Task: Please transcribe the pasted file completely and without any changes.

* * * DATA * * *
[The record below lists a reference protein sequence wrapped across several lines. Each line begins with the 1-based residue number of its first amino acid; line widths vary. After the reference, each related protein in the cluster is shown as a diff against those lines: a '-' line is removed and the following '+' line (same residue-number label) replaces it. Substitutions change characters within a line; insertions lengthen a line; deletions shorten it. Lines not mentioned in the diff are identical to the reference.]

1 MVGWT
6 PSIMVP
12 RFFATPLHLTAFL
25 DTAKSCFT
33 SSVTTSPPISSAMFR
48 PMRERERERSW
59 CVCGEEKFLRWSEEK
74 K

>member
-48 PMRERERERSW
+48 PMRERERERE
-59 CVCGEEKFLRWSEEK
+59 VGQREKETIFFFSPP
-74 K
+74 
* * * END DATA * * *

[The record below lists a reference protein sequence wrapped across several lines. Each line begins with the 1-based residue number of its first amino acid; line widths vary. After the reference, each related protein in the cluster is shown as a diff against those lines: a '-' line is removed and the following '+' line (same residue-number label) replaces it. Substitutions change characters within a line; insertions lengthen a line; deletions shorten it. Lines not mentioned in the diff are identical to the reference.]

1 MVGWT
6 PSIMVP
12 RFFATPLHLTAFL
25 DTAKSCFT
33 SSVTTSPPISSAMFR
48 PMRERERERSW
59 CVCGEEKFLRWSEEK
74 K

>member
-48 PMRERERERSW
+48 PMRERERERE
-59 CVCGEEKFLRWSEEK
+59 VGQREKETIFFFSPP
-74 K
+74 